In that light, drilling for oil in the ANWR -- an area of federally protected tundra above the Arctic Circle -- represents a giant step forward in national security precisely because it increases U.S. self-sufficiency while decreasing the stranglehold foreign powers have over U.S. energy requirements.
Since the oil embargoes and stagflation of the Jimmy Carter era more than 20 years ago, the United States has developed no new sources of energy or increased its domestic oil refining capacity. As a result, the United States continues to import more than 60 percent of its oil from foreign countries. Yet opponents of Arctic oil drilling skew logic to argue the ANWR reserves are equal to only a six month supply of U.S. energy requirements.
A far more realistic and accurate way to assess Arctic oil potential is to realize that the reserves in the ANWR are comaprable to between 20 and 50 years worth of oil purchased from Saddam Hussein's Iraq or more than 20 of oil purchased from Saudi Arabia.
Since Sept. 11, U.S. public support for oil exploration in the Arctic is at an all time high. But Senate Democrats are holding the issue hostage. Republicans have placed energy policy and national security at the top of their list of legislative priorities. They have already passed an energy bill, including a provision to allow oil exploration in the ANWR. However, the bill is currently stalled in the Democrat-controlled Senate where Majority Leader Tom Daschle says his legislative priorities for this year are government appropriations bills, airline security, a farm bill and an economic stimulus.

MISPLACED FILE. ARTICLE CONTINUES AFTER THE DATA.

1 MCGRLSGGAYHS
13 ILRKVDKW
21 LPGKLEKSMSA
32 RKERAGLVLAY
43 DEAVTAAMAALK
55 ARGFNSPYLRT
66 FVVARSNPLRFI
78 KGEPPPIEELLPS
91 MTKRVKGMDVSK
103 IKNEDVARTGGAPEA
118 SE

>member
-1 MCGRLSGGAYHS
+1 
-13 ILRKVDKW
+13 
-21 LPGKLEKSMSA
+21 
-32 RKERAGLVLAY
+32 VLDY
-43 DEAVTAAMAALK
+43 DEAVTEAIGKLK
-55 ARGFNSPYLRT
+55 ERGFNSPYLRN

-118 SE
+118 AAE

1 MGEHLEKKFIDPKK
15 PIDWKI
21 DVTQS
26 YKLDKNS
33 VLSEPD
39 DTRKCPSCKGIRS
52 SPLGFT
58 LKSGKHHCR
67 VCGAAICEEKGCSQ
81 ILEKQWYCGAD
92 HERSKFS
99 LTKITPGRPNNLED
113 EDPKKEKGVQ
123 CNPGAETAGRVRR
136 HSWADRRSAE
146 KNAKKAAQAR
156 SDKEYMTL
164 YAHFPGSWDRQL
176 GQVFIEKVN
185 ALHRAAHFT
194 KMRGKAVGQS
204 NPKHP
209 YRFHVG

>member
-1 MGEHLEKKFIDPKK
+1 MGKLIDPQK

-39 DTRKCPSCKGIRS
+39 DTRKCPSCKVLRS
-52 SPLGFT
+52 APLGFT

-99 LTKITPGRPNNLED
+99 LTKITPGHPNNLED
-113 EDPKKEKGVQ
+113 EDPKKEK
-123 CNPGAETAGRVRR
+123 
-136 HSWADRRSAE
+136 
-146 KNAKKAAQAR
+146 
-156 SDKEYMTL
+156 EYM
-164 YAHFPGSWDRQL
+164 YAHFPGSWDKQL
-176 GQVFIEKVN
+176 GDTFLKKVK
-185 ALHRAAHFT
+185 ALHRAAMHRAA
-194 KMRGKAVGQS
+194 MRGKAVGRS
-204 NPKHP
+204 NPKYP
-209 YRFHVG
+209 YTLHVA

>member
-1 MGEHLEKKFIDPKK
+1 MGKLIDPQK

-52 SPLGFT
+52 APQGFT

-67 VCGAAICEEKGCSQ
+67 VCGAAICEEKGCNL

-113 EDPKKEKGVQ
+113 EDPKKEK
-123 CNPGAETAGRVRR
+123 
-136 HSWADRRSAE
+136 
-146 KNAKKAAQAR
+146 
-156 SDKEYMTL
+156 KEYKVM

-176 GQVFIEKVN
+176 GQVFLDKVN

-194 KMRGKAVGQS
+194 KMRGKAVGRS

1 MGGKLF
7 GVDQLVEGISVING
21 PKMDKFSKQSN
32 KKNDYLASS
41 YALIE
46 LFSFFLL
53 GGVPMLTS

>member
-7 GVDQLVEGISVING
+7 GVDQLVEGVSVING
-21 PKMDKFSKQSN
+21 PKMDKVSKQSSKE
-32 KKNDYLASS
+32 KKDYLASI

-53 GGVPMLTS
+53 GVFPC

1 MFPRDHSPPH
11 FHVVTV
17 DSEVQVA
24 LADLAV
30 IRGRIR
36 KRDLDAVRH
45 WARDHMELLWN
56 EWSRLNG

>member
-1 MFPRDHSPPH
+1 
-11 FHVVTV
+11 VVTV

Republican senators, including Alaska's Frank Murkowski, charge that Democrats, especially Daschle, have held the vote hostage to environmental extremists and have threatened to attach the energy bill to every piece of legislation after Thanksgiving if Daschle does not allow a vote.
With an uncertain future and uncertain allies, the United States must take immediate steps toward self-sufficiency. Allowing a Senate vote on approving oil drilling in the ANWR would be a major step in the right direction.
In times of crisis the United States has always been lead by combat and war veterans from President George Washington two centuries ago to President George H.W. Bush a decade ago. Now the veterans are going it alone to lead the charge on allowing Arctic oil drilling for national security. Still, seasoned political observers have questioned why these organizations -- best known for their political clout in supporting their members' interests -- would so willingly enter such a contentious political debate.
It is best explained by a stark fact: the newest members of the veteran fraternity are the victors of a 'war for oil' that was fought only a decade ago -- the 1991 Gulf War, which they know as Operation Desert Storm.
(Geoffrey S. Underwood is president of Think Tanks Network, a policy consulting firm.)